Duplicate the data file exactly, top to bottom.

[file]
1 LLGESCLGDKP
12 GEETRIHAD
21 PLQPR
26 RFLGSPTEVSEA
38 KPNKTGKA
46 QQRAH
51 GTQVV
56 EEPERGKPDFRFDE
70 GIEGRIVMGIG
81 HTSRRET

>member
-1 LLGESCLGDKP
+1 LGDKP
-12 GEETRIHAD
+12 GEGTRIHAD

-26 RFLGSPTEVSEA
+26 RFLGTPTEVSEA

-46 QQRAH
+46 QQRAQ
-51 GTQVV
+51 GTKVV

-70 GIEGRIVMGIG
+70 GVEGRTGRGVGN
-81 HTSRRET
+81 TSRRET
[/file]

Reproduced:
1 LLGESCLGDKP
12 GEETRIHAD
21 PLQPR
26 RFLGSPTEVSEA
38 KPNKTGKA
46 QQRAH
51 GTQVV
56 EEPERGKPDFRFDE
70 GIEGRIVMGIG
81 HTSRRET

>member
-1 LLGESCLGDKP
+1 LGDKP
-12 GEETRIHAD
+12 GEGTRIHAD

-26 RFLGSPTEVSEA
+26 RFLGTPTEVSEA

-46 QQRAH
+46 QQRAQ
-51 GTQVV
+51 GTKVV

-70 GIEGRIVMGIG
+70 GVEGRTGRGVGN
-81 HTSRRET
+81 TSRRET